sebelius comicAvik Roy of Forbes has never been what you’d call a fan of Obamacare.  Now, however, he’s calling the mandated insurance program “lawless” and “unconstitutional.” Why?

The White House—having canceled Americans’ old health plans, and having botched the system for enrolling people in new ones—knows that millions of Americans will enter the new year without health coverage. So instead of actually fixing the problem, the administration is retroactively attempting to force insurers to hand out free health care—at a loss—to those whom the White House has rendered uninsured. If Obamacare wasn’t a government takeover of the health insurance industry, then what is it now?

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Rate-map-3-27-40-67Forbes has just released its 49-state analysis of Obamacare and the cost of insurance premiums. The findings?

In the average state, Obamacare will increase underlying premiums by 41 percent. As we have long expected, the steepest hikes will be imposed on the healthy, the young, and the male. And Obamacare’s taxpayer-funded subsidies will primarily benefit those nearing retirement—people who, unlike the young, have had their whole lives to save for their health-care needs.

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Just like this poor couple trying to buy a bed, we are finding out that Obamacare is a gigantic debacle, but “otherwise perfectly all right.” It’s health care, done by Monty Python’s Flying Circus. Look at the facts:

Blog author: ehilton
Monday, September 9, 2013
By

Crowded emergency room waiting area.The Obama Administration is counting down the days and rounding up “navigators” to get Obamacare off the ground. (Those navigators, by the way, will get $58 for each person they sign up, on top of their hourly pay.) The big question: Is Obamacare going to work? Will it deliver better health to Americans? There are a lot of skeptics, including Forbes’ Paul Howard. Howard’s concern is that Obamacare is using mid-20th century assumptions about health and insurance in a 21st century world.

Washington’s view of health care remains deeply entrenched in mid-century assumptions about health and illness.  Health care via industrial policy makes sense if illness is an Act of God to which all are equally vulnerable and a known quantity of health care can be delivered to everyone at a fixed price.   If these assumptions are true, the largest payer – the government – can set the rules of the road, from which all (or almost all) benefit.

That was a reasonable picture of medicine well into the 20th century…when infectious diseases dominated U.S. deaths.  But by 1950, heart disease and cancer had displaced infections as the nation’s most potent killers.  (“Diseases of early infancy” was still the fourth-leading cause of death in 1950. By 2010, they had dropped off the table entirely.)

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Alejandro Chafuen, president and chief executive officer of the Atlas Economic Research Foundation and board member of the Acton Institute, recently wrote a piece for Forbes.com discussing youth unemployment in the United States. According to the latest report, U.S. youth unemployment is at 16.2 percent which is more than double the adult unemployment rate. The unemployment rate for youth in Europe is currently at 24 percent. Chafuen asks, “Can we learn from the European experience?”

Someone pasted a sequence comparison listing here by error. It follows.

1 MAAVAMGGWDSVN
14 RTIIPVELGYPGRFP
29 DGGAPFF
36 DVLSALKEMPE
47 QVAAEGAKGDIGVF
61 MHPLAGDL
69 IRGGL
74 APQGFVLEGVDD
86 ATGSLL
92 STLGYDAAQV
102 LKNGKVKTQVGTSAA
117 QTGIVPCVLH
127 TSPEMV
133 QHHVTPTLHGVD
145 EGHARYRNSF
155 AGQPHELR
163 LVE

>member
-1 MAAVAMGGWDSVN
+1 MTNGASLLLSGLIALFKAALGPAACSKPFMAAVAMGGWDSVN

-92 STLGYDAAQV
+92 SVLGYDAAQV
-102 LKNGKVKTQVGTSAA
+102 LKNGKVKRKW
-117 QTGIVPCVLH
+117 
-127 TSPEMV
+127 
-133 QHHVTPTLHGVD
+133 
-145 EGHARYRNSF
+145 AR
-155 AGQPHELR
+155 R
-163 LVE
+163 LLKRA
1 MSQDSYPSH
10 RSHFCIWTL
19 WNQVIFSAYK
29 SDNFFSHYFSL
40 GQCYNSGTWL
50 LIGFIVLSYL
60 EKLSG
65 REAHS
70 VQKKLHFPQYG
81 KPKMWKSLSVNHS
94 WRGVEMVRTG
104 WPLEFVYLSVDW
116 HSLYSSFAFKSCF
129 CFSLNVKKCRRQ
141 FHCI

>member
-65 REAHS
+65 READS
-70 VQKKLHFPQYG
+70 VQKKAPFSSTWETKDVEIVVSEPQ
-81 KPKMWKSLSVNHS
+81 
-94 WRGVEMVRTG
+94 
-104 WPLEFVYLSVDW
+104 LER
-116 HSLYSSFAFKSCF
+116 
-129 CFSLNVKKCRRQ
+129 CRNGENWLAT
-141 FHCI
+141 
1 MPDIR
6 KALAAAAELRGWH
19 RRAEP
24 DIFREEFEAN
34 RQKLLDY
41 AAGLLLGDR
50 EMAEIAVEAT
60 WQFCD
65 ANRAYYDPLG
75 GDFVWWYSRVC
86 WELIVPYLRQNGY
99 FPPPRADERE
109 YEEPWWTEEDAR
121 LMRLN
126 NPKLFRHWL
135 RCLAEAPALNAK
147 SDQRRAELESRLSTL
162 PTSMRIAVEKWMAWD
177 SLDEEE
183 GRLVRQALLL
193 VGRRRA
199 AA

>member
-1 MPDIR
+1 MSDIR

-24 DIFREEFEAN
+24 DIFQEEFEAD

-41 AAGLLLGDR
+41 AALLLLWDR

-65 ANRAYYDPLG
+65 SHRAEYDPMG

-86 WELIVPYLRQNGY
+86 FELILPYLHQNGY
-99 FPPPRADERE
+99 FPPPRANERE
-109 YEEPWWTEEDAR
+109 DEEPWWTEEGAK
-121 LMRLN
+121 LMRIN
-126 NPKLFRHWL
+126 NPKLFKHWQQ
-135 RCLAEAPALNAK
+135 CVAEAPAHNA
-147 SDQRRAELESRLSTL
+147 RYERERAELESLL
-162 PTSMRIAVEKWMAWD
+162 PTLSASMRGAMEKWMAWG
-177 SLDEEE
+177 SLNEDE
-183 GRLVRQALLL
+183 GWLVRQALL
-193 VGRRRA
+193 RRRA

Using data compiled by the economic freedom indices of the Fraser Institute in Canada, and the Heritage Foundation, in the United States, we recently looked at how economic freedom, labor regulations, social spending, and regulatory climate, correlated with youth unemployment. Against our preconceptions, at least as shown with our simple static analysis, there were no convincing results.  I will spare the reader the statistical jargon and graphs and focus on apparent contradictions. (more…)

Alejandro Chafuen, board member of the Acton Institute and a contributor to Forbes.com, has recently written an op/ed asking, “Will think tanks become the universities of the 21st century?” He says that “think tanks and the academy in all likelihood, were united at birth.” and that “Massive Online Open Courses, or MOOCs, are affecting universities as few other developments in the history of education. [He] would not be surprised if taking advantage of this technology some of the major think tanks, especially those with outstanding scholars on their staff, will soon develop into small boutique universities.” Chafuen also lists several U.S. think tanks that are working on university type programs, including Acton University:

  • The Ludwig von Mises Institute, in Auburn, Alabama, has been hosting their Mises University since 1986.  The one week course focuses on Austrian economics.
  • Cato Institute has its Cato University, usually taking place at the end of July.
  • A recent entrant to this market, the Acton University, organized by the Acton Institute, Grand Rapids, Michigan.  Last year it attracted close to 800 students and professors from approximately 80 countries.   It is the most international free society educational program in history.
  • The Atlas Network hosts a Think Tank MBA course for talented intellectual entrepreneurs, as well as a “leadership academy”  as an online course to help enhance think tank talent.

He concludes with this thought:

The new global scene and the new technologies are changing the optimum size of educational institutions.   The lessons from Plato’s Academy, which took place in a garden grove near Athens, had an enormous impact on civilization.  The evolving scene in higher education and the growth of think tanks will lead to new educational offerings that will have a major impact on the quality and quantity of policy studies and public policy education.

Unfortunately registration for Acton University is closed, but you can check out AU Online.  The foundational courses are free!